Astronomers who trained their telescopes on a strange stellar blip were rewarded with a front-row seat to the spectacle of a black hole waking up to devour breakfast.
The black hole at the centre of a galaxy 42 million light years away, in the constellation of Pisces, may have been dormant for millions of years before it was seen three years ago.
Scientists surveying the skies were lucky in 2012 to catch a flash of its awakening in a galaxy called NGC 660.
The team presented its findings this week at a meeting of the RAS National Astronomy Meeting in Llandudno, Wales.
Black holes are very dense regions in spacetime with a gravitational force so strong that even light cannot escape.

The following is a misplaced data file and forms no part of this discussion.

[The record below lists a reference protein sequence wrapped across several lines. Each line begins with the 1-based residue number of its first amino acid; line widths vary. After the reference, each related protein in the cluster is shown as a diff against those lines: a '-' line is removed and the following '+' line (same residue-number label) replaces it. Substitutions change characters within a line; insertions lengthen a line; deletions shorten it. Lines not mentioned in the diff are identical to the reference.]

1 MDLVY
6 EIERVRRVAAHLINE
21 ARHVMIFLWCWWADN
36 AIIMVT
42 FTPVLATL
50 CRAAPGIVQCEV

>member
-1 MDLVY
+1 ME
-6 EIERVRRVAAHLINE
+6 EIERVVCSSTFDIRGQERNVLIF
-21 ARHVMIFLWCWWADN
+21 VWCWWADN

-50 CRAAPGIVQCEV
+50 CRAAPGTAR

They normally lurk dormant and undetected at the centre of galaxies, but can occasionally be tracked by their spectacular feeding frenzies - guzzling gas and dust, sometimes entire stars, and spitting out jets of debris.
In 2012, astronomers using a single radio telescope in Puerto Rico to monitor galaxies, noticed NGC 660 become hundreds of times brighter in just a few months.